|Paroedura ground geckos illustrate species diversity on Madagascar. |
photo: Daniel Scantlebury
The evolutionary origins of Madagascar's biodiversity remain mysterious despite the fact that relative to land area, there is no other place with consistently high levels of species richness and endemism across a range of taxonomic levels. Most efforts to explain diversification on the island have focused on geographical models of speciation, but recent studies have begun to address the island's accumulation of species through time, although with conflicting results. Prevailing hypotheses for diversification on the island involve either constant diversification rates or scenarios where rates decline through time. Using relative-time-calibrated phylogenies for seven endemic vertebrate clades and a model-fitting framework, I find evidence that diversification rates have declined through time on Madagascar. I show that diversification rates have clearly declined throughout the history of each clade, and models invoking diversity-dependent reductions to diversification rates best explain the diversification histories for each clade. These results are consistent with the ecological theory of adaptive radiation, and, coupled with ancillary observations about ecomorphological and life-history evolution, strongly suggest that adaptive radiation was an important formative process for one of the most species-rich regions on the Earth. These results cast the Malagasy biota in a new light and provide macroevolutionary justification for conservation initiatives.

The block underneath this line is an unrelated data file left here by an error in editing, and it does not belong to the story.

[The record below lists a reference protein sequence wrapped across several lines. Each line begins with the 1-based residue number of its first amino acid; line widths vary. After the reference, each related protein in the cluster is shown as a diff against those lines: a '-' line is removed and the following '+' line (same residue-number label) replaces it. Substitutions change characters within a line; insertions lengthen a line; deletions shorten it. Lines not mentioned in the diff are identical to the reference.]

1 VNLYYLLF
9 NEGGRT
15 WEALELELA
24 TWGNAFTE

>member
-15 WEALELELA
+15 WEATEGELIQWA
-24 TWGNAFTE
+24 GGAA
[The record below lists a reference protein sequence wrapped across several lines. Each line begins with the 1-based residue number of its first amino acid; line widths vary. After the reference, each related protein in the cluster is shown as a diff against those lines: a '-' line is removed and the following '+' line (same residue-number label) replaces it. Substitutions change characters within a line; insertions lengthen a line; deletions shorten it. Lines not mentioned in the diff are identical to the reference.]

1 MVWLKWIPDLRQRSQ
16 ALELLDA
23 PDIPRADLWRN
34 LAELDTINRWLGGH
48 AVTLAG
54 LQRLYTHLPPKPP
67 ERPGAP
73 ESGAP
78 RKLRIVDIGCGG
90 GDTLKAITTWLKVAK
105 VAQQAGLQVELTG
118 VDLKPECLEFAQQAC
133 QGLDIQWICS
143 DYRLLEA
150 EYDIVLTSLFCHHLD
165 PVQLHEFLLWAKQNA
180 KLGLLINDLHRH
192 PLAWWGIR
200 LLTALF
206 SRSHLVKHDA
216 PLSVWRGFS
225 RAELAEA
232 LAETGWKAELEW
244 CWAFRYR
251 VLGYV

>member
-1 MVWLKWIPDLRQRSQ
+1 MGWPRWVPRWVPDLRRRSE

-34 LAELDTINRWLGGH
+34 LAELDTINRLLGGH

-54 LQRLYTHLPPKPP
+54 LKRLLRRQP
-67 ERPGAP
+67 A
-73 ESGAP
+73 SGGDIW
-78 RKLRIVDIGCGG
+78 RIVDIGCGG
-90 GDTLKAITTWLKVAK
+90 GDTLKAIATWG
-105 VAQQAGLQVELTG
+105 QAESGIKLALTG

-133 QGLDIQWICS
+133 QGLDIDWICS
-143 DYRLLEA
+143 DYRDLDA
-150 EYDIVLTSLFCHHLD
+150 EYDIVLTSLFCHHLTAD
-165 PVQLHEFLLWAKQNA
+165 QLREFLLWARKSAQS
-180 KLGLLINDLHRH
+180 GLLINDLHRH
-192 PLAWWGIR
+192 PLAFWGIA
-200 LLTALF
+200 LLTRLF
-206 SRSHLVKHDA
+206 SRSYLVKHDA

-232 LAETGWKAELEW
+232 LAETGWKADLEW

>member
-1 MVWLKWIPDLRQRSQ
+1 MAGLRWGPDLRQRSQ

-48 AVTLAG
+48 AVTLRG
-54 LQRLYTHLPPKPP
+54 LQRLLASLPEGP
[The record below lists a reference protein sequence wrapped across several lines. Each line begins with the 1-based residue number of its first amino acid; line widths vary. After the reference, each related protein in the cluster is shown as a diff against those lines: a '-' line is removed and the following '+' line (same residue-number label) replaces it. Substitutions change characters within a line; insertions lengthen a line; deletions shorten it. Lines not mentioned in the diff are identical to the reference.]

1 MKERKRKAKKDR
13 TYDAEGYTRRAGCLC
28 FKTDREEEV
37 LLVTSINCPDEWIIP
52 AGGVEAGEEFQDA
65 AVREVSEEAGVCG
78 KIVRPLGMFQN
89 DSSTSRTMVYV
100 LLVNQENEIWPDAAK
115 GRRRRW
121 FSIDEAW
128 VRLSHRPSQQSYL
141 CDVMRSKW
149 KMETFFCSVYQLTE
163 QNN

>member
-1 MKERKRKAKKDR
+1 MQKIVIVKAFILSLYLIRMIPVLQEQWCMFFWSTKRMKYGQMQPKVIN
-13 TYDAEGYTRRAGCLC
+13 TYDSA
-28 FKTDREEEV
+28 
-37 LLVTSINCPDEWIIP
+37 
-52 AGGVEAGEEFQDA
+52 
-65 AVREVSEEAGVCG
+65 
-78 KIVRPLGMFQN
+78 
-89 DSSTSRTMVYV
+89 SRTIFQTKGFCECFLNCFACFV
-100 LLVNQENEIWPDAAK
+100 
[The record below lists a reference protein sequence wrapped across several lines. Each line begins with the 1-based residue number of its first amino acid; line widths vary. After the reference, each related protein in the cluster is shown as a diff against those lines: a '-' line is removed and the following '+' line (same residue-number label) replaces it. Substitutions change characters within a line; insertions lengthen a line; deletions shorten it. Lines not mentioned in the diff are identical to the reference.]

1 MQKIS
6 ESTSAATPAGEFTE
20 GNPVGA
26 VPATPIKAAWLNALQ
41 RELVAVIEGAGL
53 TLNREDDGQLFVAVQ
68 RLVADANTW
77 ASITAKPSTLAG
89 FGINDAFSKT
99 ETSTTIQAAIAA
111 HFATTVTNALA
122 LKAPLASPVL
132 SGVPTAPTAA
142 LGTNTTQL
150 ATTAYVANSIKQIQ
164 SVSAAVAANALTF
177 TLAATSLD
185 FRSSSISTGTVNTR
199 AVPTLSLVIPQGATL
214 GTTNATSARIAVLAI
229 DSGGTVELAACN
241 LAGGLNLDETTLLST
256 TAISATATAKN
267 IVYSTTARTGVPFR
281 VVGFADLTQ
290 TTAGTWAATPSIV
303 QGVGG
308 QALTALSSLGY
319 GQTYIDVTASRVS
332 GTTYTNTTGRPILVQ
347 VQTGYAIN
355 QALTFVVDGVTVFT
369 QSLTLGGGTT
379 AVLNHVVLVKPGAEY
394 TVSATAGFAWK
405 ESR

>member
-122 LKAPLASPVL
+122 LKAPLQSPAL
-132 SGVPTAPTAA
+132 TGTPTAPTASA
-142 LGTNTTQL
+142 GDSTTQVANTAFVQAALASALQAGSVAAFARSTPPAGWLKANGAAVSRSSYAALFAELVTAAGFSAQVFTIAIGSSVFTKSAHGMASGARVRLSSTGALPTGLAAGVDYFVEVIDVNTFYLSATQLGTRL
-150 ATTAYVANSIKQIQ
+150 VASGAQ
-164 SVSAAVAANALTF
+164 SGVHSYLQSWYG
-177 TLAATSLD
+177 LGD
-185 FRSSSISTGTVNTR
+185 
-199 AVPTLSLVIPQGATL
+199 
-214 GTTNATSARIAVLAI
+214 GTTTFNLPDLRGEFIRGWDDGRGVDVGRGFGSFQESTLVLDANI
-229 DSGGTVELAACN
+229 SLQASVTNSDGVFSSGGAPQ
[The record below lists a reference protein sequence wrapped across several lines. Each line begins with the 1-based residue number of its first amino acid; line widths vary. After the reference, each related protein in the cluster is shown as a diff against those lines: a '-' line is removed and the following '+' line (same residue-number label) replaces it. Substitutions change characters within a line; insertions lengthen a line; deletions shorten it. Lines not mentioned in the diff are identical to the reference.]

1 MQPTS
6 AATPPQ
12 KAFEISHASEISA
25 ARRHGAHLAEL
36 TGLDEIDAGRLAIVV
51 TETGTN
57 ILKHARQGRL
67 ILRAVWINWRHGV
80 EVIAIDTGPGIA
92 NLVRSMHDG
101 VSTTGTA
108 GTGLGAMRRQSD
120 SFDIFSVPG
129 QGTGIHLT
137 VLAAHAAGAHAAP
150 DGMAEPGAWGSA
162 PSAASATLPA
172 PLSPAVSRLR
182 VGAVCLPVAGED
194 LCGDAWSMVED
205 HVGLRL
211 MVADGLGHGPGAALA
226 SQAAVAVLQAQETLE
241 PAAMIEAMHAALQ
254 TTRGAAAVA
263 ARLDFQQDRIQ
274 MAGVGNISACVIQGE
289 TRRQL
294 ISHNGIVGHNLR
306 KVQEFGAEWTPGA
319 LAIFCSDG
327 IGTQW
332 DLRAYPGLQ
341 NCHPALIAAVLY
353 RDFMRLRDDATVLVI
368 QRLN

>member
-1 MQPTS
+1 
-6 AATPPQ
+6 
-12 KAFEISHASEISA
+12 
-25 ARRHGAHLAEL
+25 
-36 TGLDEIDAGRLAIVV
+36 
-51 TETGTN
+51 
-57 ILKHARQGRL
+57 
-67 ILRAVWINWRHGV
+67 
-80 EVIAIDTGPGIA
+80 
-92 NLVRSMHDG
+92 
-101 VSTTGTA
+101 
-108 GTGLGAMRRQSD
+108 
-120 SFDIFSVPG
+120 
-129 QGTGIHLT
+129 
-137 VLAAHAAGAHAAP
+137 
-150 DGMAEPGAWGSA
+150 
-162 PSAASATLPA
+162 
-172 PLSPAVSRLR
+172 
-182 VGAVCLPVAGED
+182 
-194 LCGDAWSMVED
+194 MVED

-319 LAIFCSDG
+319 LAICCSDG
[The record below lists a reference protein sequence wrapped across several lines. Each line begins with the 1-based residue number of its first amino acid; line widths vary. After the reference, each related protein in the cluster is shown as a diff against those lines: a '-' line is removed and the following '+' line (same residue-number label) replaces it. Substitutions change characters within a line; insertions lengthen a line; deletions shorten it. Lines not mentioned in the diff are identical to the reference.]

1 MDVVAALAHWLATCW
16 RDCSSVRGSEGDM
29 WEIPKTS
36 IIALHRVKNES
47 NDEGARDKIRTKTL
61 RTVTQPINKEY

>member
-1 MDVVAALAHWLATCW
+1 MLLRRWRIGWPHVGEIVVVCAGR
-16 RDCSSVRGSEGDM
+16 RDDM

Keywords: adaptive radiation, diversity-dependent diversification, diversification rate, island biogeography, Madagascar
Daniel P. Scantlebury. 2013. Diversification rates have declined in the Malagasy herpetofauna. Proc R Soc B. 280: 20131109. http://dx.doi.org/10.1098/rspb.2013.1109
Research suggests Madagascar no longer an Evolutionary Hotspot
Madagascar has long been known as a hotspot of biodiversity. Although it represents only one percent of the earth's area, it is home to about three percent of all animal and plant species on the planet. But research suggests the island's heyday of species development may be all but over.
"A staggering number of species are found only on Madagascar," said Daniel Scantlebury, a Ph.D. student in biology, "but this research shows there are limits to the number of species the island can sustain, and Madagascar may currently be at those limits."
Scantlebury's paper is being published this week in the Proceedings of the Royal Society B.